Section proposed to be amended.
Senator Colonel ROWELL (South Australia) [3.6]. - I rise to suggest to the Minister for Defence that, instead of putting in a reference to a provision in the Army Act, the sub-section itself should be inserted. There are very few persons who are supplied with a copy of the Army Act, and, therefore, it - is very difficult to ascertain what is the meaning of Active Service.” In the Army Act that term is defined as follows: -
In this Act, if not inconsistent with the nontext, the expression “ on Active Service,” as applied to a person subject to military laws, means whenever he is attached to, or forms part of a force which is engaged in operations in a country or place wholly or partly occupied by the enemy, or is in military occupation of any foreign country.
That definition, if inserted in the amendment of section 4 of our Defence Act, would not occupy more space than does” the present reference to it. There is always a difficulty in finding out the meaning of a reference to a provision in an Imperial Act. I recognise that the question may be raised, and possibly will be raised by the Minister, that if an alteration were made in the definition in the Army Act, it would nullify this provision. But I would point out that should such an alteration be made, probably this provision would be deleted, so that an alteration in our Act would be required as well. I do not propose to submit an amendment, but merely to make the suggestion to the Minister. I should like to know what his views are.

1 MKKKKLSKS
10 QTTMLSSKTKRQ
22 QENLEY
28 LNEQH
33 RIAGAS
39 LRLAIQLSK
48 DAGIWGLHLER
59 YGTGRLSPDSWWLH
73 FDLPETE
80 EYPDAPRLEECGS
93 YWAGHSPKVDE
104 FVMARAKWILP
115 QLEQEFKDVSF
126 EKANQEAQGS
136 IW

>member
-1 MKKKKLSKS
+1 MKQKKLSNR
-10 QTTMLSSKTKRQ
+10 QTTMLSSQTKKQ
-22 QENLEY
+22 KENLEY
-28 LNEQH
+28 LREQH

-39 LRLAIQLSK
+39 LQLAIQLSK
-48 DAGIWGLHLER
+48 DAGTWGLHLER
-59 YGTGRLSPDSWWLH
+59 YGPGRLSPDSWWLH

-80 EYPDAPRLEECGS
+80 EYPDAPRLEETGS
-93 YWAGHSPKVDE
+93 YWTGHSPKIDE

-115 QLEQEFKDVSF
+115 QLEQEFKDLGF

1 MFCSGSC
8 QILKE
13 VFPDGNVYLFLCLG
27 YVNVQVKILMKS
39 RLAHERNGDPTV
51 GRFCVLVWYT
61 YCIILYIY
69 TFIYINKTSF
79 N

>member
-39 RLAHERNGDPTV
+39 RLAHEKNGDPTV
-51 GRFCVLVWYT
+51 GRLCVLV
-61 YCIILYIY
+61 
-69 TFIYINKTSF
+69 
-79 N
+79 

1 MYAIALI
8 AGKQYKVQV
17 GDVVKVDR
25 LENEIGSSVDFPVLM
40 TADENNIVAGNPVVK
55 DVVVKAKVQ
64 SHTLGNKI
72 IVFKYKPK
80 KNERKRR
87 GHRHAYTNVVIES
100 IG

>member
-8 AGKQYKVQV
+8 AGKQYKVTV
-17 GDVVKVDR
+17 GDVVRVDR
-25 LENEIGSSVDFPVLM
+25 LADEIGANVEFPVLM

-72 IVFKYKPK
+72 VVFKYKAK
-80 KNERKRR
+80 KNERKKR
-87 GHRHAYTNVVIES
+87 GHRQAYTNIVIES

– I was about to rise to give the reasons why this amendment is thought necessary. The amendment of our definition of “ Active Service” and the definition of “War Service “ are necessary, because the definition of “Active Service” in our Defence Act is not the same as the definition in the Army Act. Our troops in war, except in special cases, would have to work under the Army Act, and the difference in the definitions has always been productive of a lot of misapprehension and confusion. The wording of the definition in the Army Act under which our troops work reads -
In this Act, if not inconsistent with the context, the expression “ on Active Service,” as applied to a person subject to military laws, means whenever he is attached to. or forms part of a force which is engaged in operations in a country or place wholly or partly occupied by the enemy, or is in military occupation of any foreign country.
The reason why we do not put that definition into our Act is the reason which